13 March is the date when the public consultation on the guidelines will be closed.

Please check our Anti-bullying and Harassment Policy

No Agreement on the UK Bill of Rights

A commission of nine government-appointed experts failed to reach an agreement about the UK Bill of Rights. These experts spent a year and a half looking at the current Human Rights Act with the idea of replacing it with an independent UK Bill of Rights.

Their decision to replace it was due to the fact that The Human Rights Act 1998 is currently criticized because of its association withEurope. It has been said to bring theUKin line with the European Convention on Human Rights.

Many critics claim theUKdoes not have any control over its own human right laws because it was forced to agree to the changes proposed by the European Court of Human Rights. An example of this turns out to be the conflict between the government and the ECHR on the topic of prisoner voting rights.

In opposition to the conservatives who had been in favour of a UK Bill of Rights, appeared people like their Lib Dem colleagues within the coalition, whose deputy is PM Nick Clegg and who are not that enthusiastic.

Seven of the members were pro and the other two were con the idea that the Bill of Rights was worth pursuing. These two were, Labour peer Baroness Kennedy and law professor Philippe Sands, whose opinion is that a UK Bill of Rights would “be used to strip people of basic rights and decouple theUKfrom the European Convention”.

The fact that the commission did not manage to come to an agreement appeared as a blow for David Cameron, who recently showed his dissatisfaction with today’s European human rights law and accused ECHR that they wanted to giveUKprisoners the vote.

There were some signs showing that there was almost no chance that the commission’s decision goes in favour of the Tories.

Dr Michael Pinto-Duschinsky was the member who resigned from the commission in May. Before leaving, he accused Nick Clegg and former justice secretary Ken Clarke that they were ready to do everything in favour of Europe.

If you are on your way to sign a legal agreement, do consider our wide range of legal document templates.

 

Notice Period For Redundancy is About to be Reduced

In April 2013 the compulsory 90 days in advance of large scale redundancies are to be halved to 45 days.

After this happens employers will not wait that long before shedding excess employees. The government’s opinion is that this change will help businessmen get more rights when hiring or firing employees.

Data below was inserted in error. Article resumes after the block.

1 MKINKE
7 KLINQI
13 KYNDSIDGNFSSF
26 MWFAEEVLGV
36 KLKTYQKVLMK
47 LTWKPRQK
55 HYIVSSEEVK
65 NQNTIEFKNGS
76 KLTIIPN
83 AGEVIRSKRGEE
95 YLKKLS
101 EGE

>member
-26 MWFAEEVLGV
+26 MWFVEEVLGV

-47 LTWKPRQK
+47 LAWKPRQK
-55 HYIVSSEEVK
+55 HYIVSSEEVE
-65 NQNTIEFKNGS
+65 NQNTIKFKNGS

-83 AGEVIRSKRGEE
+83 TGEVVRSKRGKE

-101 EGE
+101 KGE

Last year the capitalist Adrian Beecroft made a proposal in his report so that the red tape in employment should be reduced and businesses should be encouraged to grow and give jobs to more people. He also recommended that the notice period for redundancies should be reduced up to 30 days with employers being able to give a five days notice in emergency circumstances.

Vince Cable and other members of the coalition government accused Lord Beecroft that he wanted to create “industrial-level insecurity for workers”.

The government refused to trim the period that much.

According to the Employment Relations Minister Jo Swinson, the changes will be useful for the employers as well as for the employees because in his words the present redundancy period “can cause unnecessary delays for restructuring, and make it difficult for those affected to get new jobs quickly.”

She said that the reforms will give employees some peace of mind for their future and will give employers flexibility to be able to restructure.

The general secretary for the Trade Union Congress (TUC, was not convinced on the positive impact of these changes over employees. “These measures will not create a single extra job. The idea that an employer will change their mind about taking someone on because the statutory redundancy consultation period has been reduced from 90 to 45 days is close to absurd.

“The last thing we need is for the government to make it easier to sack people.”

Please check out our Redundancy Policy!